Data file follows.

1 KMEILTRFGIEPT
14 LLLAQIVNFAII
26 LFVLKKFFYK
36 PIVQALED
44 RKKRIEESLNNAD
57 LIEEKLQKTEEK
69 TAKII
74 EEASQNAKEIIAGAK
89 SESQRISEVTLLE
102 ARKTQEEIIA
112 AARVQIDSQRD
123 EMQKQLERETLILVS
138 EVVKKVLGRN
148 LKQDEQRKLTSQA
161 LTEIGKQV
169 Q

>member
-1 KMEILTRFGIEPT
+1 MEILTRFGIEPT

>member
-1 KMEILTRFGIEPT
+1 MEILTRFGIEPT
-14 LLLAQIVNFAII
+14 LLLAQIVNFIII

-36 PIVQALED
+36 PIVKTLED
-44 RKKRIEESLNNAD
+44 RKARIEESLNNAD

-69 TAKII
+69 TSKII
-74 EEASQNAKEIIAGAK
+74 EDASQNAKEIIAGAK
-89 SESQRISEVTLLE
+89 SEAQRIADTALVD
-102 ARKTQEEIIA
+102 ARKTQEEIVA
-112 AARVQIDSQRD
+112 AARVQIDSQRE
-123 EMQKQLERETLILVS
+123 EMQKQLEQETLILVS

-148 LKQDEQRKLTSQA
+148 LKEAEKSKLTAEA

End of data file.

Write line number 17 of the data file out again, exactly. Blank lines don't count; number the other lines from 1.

>member